My kids will be raised on raw milk when I have them. If you have a good clean source I can't think of what harm it could do. It could help them if anything.
    My family was raised on raw Jersey milk...Jerseys have been in my family for generations.
     
  8. Haggis

    Haggis MacCurmudgeon

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    I have mentioned before on the forum that I sell raw milk from my Jerseys at $2.50 a gallon. Selling just 8 gallons a week pays for the grain for all 12 head of cattle we are currently feeding. Most of the families seem to want at least 6 gallons a week, so it doesn't take to many folks to consume all of the milk from 1 Jersey.

    If all goes well, we have another Jersey due to freshen on January 4th. That will certainly help on the milk supply. She is a heavy producer.

    We have a customer who was told by their physician; under the table of course, to find someone sellng raw milk for their new baby. The little girl couldn't hold down any formula; prescription or otherwise. Since they put her on raw milk she has started growing like a weed. I guess everyone knows that raw milk helps to digest its self, and this seems to help the child. They have had her on raw milk since about the middle of June and she has really gained a lot of weight.
     
  9. Christina R.

    Christina R. Well-Known Member

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    Since Corabelle freshened in Aug. we've been drinking raw milk. I've pasteurized it also, but even it has a different taste to it. I'll miss it when Corabelle has to dry off for a bit this summer before she freshens again. Raw milk is all we'll drink if available.
     
  10. Ken in Minn

    Ken in Minn Well-Known Member

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    I think raw milk is just one of God's Wonders. And the milk from the store, is a wonder, like how old is it, whats in it, who has handled it, and how. And what all is in it, foriegn matter, plus what the gov. says to put in it. I like my milk. but the store stuff is just one notch off of junk. There seems to be more people that are alergic to it every day. WHY?????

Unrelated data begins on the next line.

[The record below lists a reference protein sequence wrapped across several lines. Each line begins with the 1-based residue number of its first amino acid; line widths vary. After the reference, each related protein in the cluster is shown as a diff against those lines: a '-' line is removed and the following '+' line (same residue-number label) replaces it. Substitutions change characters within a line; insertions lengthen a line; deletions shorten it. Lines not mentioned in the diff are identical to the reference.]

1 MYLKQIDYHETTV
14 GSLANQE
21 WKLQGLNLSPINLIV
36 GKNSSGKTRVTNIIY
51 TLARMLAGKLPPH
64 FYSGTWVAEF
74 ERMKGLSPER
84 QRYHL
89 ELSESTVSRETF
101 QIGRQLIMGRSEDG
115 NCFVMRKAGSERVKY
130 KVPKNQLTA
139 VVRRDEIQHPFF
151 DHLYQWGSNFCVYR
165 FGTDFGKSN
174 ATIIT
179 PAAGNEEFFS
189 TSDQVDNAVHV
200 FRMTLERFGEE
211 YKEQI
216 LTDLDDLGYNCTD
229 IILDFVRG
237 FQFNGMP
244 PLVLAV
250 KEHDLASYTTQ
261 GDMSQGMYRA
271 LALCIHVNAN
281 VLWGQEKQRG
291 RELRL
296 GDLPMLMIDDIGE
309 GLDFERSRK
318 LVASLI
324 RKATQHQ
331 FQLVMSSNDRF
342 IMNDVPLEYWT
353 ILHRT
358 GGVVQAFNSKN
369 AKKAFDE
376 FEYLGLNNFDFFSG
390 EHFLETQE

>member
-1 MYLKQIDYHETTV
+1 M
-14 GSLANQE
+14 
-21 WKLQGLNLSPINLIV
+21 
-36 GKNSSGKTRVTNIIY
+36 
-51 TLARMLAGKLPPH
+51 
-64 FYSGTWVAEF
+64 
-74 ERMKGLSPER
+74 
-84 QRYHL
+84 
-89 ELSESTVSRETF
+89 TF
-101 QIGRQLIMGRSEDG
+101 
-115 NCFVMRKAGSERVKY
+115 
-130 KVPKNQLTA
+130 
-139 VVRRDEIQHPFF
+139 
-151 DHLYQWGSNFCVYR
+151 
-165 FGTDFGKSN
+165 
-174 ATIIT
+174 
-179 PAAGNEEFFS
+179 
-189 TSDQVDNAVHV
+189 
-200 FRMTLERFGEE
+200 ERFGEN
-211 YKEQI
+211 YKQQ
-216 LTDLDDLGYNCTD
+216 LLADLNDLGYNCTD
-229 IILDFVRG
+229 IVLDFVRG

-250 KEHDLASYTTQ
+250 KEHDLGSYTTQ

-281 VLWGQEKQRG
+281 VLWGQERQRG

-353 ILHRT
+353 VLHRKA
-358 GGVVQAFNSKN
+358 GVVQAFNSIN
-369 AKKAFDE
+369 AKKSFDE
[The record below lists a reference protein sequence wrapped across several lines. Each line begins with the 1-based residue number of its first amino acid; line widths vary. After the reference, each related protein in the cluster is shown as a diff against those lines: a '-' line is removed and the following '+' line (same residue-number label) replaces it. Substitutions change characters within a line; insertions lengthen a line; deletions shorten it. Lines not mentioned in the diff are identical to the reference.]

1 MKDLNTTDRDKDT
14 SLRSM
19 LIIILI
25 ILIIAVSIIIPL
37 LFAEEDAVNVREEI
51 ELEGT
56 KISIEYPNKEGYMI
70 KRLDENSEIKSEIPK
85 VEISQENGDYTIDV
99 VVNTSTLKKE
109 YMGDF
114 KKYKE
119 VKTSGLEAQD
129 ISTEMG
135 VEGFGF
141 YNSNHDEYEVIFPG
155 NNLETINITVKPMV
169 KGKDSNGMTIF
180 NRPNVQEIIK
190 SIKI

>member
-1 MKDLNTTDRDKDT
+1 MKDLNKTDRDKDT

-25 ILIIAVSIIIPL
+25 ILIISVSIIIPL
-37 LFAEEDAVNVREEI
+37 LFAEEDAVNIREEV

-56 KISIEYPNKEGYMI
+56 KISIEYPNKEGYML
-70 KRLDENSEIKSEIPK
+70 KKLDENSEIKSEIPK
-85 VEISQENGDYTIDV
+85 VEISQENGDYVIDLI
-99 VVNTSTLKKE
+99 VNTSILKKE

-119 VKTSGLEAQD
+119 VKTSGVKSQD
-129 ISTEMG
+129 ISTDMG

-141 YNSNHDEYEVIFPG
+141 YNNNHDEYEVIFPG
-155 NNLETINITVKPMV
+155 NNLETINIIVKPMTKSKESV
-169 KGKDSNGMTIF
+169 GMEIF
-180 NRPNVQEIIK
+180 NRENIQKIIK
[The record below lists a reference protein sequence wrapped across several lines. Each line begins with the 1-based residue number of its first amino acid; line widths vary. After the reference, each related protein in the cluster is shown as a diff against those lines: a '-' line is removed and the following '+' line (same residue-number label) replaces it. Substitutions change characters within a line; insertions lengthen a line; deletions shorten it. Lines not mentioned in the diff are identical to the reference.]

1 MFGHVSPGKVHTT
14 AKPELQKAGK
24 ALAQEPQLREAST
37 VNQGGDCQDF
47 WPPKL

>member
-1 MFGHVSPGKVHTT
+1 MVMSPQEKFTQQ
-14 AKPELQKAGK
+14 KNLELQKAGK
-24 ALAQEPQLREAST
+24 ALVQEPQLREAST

Ken in Minn
     
  11. Horace Baker

    Horace Baker Well-Known Member

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    I wouldn't even consider drinking pastureized milk. I was raised on it, and was always "lactose intolerant". With raw milk I have no problems at all.
     
  12. stormwalker

    stormwalker Well-Known Member

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    On another thread there was a discussion on the possibility of lepto-induced abortions. Leptospirosis in humans can end in the same result. Listeriosis is another cross-species problem. TB is a factor for cattle contaminated by deer, and from there to humans in raw milk.
    If you are going to offer raw milk to people, I think it's your responsibility to TEST, and continue to TEST.
    It's a huge responsibility.
     
  13. cloverfarm

    cloverfarm Well-Known Member

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    What swayed me was when our vet, a raw-milk kind of guy, said in a herd situation like ours he would pasteurize. As a picky eater myself, I was glad to run the pasteurizer, even though our cows were extremely healthy and we always got good lab reports from the dairy.

    DH and his family all drank raw milk and-or home-pasteurized. His sister does have IBS and various allergies, and one aunt is lactose intolerant. I dont' think it has anything to do with the milk they drank (raw and-or home-pasteurized and-or goat milk from neighbors) I think the digestive problems are just soemthing they inherited.

    The outside chance of someone getting a bug from a food product I've sold just bothers me. When we were milking I was always thinking if they kicked the milker off could easily get a shot of E Coli into teh milk ... even though it would be quite diluted by the time we got it out of the bulk tank. Still kinda bothered me so I agreed with the vet.

    Pastor at our former church could NOT believe we would take perfectly good raw milk and ruin it like that! ;)

    If I had the resources, I think I would do a feeding trial, and feed one group of rats raw milk and one group bottled milk. (Although would have to try and find raw milk with the same cream content as bottled ...) and see what happened. (Probably they'd grow just the same!) NOte to self ... remember this when kids are doing science fair at school ...

    Well this brought back a lot fo memories, since we have been out of milking cows for about a year now. Still adjusting ...

    Ann
     
  14. Horace Baker

    Horace Baker Well-Known Member

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    This was actually done with cats in the 30's by Dr. Francis Pottenger. Proponents of raw milk often cite his studies when building their case.
     
  15. evermoor

    evermoor Well-Known Member